Yesterday, I fell asleep to the sound of exploding fireworks from neighbors’ lawns. It felt unbelievably good to be back home in Georgia with my family. One of the neighbors placed firecrackers in a ring on their driveway, lit them one by one. As the fireworks went off, the children, each holding a sparkler, lined up in front of the garage. I could only imagine what the picture taken of that night would look like for them — an array of multicolored sparks lighting up their faces, the rest of their bodies invisible. Little fires hissed in the dark.
Confession: I’ve been afraid of loud noises for forever. When I was three, I carried a large balloon up the staircase in my grandma’s apartment. The balloon caught on some metal and exploded. I think that’s when the fear started. Isn’t it strange how we still remember certain things from our childhood? Being with family means that I have been thinking more about memory recently. You can read about what I have to say about memory in my interview with the literary magazine r.kv.r.y.(pronounced recovery) http://rkvryquarterly.com/interview-with-ting-gou/
I’ve also been thinking more about memory because I just finished my neurology rotation, during which I took care of patients with dementia. When we create our identities from the memories of ourselves, what happens when we can no longer remember? On some level, I guess I’ve been exploring this question ever since I started writing poetry in high school. The idea that you have to create an identity when one isn’t available to you is what drew me to poetry in the first place. During my M2 year, I first started approaching this question from the perspective of a healthcare provider. I took an M2 elective that gave students the opportunity to talk to a patient with dementia. The patient that I talked to happened to be a painter, and she told me about how her art has changed throughout the progression of her dementia. Not worse, just different. Her story–the idea of taking something that is unraveling your identity and transforming it into new material for your art–led me to write a poem that explored the relationship between her painting and Penelope’s weaving and unweaving. How the act of unraveling was an act of hope for Penelope, how losing her identity in one way helped my patient find another identity. You can read my poem in the latest issue of JAMA http://jama.jamanetwork.com/article.aspx?articleid=2478206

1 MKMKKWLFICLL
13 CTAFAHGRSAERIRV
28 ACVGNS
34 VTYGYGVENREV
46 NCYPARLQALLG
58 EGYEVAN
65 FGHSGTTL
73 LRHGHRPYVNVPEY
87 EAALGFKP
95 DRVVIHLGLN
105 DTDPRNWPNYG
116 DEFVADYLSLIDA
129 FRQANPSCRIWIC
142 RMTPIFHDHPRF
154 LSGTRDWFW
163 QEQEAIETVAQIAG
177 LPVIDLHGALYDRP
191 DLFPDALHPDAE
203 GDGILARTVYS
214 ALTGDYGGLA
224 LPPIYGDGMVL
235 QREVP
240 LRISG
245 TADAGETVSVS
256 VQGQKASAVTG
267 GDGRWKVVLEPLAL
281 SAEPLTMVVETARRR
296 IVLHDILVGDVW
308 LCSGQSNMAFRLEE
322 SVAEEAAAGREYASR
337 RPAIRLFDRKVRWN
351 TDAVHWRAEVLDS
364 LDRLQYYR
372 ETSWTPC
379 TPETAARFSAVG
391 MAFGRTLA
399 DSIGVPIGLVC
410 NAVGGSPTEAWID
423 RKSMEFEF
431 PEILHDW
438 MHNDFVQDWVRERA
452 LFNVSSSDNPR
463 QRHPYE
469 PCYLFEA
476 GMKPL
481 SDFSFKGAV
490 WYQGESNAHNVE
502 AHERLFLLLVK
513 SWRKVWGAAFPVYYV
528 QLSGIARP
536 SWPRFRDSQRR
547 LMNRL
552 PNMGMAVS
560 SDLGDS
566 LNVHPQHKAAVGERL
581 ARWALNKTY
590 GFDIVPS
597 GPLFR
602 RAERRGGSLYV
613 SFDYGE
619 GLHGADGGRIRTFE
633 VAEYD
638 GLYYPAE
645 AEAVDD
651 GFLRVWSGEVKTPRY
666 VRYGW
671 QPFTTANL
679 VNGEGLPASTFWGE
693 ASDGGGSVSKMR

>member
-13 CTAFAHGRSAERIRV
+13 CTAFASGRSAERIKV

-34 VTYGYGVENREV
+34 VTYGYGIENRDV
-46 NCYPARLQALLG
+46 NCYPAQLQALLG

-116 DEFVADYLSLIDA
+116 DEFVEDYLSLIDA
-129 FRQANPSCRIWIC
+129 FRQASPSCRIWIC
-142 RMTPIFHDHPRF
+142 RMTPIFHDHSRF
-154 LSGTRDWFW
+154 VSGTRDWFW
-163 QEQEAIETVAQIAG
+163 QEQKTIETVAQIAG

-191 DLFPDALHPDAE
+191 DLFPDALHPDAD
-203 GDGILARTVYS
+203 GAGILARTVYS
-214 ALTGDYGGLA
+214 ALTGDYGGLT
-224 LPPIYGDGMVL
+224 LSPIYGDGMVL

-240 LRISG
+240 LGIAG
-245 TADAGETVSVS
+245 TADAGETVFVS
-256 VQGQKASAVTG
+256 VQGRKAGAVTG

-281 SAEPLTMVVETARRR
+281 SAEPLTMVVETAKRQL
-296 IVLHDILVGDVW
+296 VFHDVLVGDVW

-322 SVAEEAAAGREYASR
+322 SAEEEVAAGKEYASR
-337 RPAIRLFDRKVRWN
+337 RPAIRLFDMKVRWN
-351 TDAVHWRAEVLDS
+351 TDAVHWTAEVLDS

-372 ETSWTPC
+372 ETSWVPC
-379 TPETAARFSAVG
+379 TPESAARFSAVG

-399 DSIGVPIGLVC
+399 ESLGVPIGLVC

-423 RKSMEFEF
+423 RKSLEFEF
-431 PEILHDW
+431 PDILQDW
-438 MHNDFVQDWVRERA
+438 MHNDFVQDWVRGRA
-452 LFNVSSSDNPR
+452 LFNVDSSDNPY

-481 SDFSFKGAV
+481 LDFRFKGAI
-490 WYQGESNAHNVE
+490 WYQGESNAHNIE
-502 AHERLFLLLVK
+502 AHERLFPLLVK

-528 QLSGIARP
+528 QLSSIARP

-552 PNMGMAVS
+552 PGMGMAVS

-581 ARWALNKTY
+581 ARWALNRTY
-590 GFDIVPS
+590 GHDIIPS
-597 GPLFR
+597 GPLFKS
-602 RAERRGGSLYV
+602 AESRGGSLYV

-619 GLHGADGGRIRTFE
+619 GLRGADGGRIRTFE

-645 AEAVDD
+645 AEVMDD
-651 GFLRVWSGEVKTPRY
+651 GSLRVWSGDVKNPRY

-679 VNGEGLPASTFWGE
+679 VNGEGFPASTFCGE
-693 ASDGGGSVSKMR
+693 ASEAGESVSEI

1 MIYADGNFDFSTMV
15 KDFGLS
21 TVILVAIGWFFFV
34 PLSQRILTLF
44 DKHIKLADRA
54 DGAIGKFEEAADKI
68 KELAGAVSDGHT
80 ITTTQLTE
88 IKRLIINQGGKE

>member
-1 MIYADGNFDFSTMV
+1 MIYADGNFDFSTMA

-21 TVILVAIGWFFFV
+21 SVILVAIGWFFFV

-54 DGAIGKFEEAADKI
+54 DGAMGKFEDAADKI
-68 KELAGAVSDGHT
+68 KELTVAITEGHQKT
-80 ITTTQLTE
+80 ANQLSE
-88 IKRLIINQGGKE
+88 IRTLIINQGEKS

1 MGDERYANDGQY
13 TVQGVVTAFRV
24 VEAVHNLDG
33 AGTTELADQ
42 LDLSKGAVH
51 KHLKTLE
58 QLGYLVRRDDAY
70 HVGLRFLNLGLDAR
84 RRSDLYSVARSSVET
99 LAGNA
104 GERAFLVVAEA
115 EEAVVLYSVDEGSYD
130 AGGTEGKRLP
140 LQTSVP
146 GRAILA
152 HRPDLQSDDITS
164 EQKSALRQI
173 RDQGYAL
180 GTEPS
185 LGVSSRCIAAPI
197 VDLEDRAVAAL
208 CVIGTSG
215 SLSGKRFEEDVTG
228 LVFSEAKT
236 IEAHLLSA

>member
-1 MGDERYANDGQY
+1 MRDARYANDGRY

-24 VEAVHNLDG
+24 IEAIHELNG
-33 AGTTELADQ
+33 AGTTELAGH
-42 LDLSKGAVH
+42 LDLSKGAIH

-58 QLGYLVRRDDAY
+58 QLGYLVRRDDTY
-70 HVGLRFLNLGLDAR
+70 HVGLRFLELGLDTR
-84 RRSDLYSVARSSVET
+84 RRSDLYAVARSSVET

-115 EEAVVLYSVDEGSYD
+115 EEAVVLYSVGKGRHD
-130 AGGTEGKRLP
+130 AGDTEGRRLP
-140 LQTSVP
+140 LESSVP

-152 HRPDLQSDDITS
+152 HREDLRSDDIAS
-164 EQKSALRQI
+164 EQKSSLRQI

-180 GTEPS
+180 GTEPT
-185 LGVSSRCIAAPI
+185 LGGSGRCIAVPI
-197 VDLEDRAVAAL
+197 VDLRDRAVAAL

To remember something is to explore the past, because memories are imperfect. But I do believe that the way in which our memories are imperfect is useful, as I mention in r.kv.r.y. I can’t say if my neighbors will remember the fear of the fireworks more than the excitement (though I doubt even the children carry a greater phobia of balloons and loud noises than I do), but perhaps what they do remember the best will be a reflection of what was really important about that memory to begin with. For me, I will remember how I watched the fireworks despite being terrified of the noise. Everywhere, things were exploding. And it was beautiful.
Ting Gou is a fourth-year M.D. candidate at the University of Michigan Medical School, interested in psychiatry. Her first collection of poems, The Other House, is forthcoming this November from Blue Lyra Press. As a student in the IMPACT pilot program, she is working on her second poetry collection, inspired by patients with memory loss. When she is not seeing patients, she is either writing/reading/editing poetry or attending one of the many literary events in Ann Arbor. Connect with her on Twitter @tinggou.